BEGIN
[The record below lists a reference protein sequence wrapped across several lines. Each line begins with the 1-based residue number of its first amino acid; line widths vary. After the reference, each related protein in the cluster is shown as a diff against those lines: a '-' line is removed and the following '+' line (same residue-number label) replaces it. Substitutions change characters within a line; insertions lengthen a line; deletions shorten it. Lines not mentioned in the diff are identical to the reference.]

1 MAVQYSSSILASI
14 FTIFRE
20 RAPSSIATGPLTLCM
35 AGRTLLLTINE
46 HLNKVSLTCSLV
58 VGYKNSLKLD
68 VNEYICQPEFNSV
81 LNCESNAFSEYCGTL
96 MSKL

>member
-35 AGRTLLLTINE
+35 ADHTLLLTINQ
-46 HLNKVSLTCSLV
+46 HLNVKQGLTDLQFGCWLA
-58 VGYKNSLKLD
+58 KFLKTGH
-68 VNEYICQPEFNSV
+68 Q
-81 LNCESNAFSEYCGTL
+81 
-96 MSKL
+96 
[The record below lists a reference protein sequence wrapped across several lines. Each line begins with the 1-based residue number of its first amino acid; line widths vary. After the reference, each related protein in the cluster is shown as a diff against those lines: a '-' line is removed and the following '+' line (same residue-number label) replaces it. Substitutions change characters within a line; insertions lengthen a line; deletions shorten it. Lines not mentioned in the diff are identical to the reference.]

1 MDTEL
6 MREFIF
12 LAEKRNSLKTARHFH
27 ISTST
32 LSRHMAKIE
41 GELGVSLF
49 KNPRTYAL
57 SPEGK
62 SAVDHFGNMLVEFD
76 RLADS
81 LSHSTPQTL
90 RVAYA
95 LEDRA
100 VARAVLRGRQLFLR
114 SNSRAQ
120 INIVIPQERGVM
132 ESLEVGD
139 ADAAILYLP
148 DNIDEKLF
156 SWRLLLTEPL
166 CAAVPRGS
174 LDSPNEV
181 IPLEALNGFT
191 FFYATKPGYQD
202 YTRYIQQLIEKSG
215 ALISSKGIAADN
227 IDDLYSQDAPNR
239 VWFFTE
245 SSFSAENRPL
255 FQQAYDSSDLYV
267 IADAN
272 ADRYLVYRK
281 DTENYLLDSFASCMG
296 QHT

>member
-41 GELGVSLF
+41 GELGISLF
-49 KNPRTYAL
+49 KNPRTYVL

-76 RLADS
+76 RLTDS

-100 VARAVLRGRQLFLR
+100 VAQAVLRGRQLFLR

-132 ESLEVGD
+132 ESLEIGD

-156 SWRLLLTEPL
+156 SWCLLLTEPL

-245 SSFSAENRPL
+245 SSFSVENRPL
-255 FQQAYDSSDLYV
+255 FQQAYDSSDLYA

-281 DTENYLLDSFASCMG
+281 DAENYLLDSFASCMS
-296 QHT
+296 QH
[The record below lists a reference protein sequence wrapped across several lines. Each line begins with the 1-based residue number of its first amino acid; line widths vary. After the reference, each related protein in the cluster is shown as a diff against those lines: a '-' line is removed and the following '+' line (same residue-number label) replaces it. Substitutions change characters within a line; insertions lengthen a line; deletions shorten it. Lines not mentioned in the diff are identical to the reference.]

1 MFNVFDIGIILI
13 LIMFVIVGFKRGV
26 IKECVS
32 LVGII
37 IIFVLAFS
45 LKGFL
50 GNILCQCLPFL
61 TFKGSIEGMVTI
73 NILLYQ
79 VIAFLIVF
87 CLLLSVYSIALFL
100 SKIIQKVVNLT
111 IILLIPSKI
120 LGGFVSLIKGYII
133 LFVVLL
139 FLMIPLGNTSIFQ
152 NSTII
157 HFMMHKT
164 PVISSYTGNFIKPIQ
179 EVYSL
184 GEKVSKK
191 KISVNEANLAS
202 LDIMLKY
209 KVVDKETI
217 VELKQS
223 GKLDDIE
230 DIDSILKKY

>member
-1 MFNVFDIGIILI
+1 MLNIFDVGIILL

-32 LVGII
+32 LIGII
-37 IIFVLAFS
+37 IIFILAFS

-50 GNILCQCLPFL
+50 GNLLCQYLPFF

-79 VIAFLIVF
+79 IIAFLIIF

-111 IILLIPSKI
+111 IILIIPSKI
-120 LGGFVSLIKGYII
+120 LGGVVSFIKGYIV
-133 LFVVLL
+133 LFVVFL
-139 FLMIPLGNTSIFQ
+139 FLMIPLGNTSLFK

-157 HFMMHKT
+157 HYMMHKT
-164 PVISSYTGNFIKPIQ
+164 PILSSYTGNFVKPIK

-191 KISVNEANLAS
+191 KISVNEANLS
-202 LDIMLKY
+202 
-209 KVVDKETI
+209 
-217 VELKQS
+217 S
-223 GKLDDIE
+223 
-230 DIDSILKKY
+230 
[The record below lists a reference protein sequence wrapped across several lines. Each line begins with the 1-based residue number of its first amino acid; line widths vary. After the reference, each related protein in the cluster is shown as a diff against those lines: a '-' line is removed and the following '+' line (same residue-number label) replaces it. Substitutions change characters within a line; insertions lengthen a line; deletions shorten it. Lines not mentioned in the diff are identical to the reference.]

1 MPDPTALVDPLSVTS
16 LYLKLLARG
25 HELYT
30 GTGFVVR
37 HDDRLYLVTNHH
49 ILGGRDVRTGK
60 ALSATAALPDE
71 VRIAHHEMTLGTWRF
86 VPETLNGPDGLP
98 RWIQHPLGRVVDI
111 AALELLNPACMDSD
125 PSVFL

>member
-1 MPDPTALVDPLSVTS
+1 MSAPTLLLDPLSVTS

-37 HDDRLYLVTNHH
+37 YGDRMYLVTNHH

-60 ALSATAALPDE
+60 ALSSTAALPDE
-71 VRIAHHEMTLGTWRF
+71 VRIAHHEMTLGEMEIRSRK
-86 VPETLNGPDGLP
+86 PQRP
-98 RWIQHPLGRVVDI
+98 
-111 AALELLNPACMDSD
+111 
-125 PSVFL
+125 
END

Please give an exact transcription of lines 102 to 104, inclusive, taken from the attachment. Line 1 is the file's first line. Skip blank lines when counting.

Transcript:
191 KISVNEANLAS
202 LDIMLKY
209 KVVDKETI